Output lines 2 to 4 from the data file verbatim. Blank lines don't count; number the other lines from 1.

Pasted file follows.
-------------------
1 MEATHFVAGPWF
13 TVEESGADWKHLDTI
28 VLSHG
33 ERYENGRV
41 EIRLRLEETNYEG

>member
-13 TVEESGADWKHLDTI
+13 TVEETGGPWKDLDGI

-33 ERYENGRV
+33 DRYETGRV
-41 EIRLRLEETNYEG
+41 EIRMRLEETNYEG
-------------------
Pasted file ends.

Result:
13 TVEESGADWKHLDTI
28 VLSHG
33 ERYENGRV